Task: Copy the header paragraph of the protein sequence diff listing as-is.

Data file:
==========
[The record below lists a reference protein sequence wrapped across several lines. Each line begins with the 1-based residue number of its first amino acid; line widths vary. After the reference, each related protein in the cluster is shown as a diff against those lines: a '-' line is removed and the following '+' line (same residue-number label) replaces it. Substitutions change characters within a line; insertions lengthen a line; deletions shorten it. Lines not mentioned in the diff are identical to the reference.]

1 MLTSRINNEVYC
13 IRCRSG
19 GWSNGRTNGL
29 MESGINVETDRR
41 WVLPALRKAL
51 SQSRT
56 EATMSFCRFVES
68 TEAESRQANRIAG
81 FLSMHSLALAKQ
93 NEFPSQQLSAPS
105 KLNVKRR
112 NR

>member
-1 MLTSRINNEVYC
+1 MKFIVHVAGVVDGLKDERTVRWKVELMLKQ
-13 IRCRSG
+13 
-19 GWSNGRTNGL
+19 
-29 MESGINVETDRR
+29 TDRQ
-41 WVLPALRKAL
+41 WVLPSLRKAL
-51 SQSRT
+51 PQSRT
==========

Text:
[The record below lists a reference protein sequence wrapped across several lines. Each line begins with the 1-based residue number of its first amino acid; line widths vary. After the reference, each related protein in the cluster is shown as a diff against those lines: a '-' line is removed and the following '+' line (same residue-number label) replaces it. Substitutions change characters within a line; insertions lengthen a line; deletions shorten it. Lines not mentioned in the diff are identical to the reference.]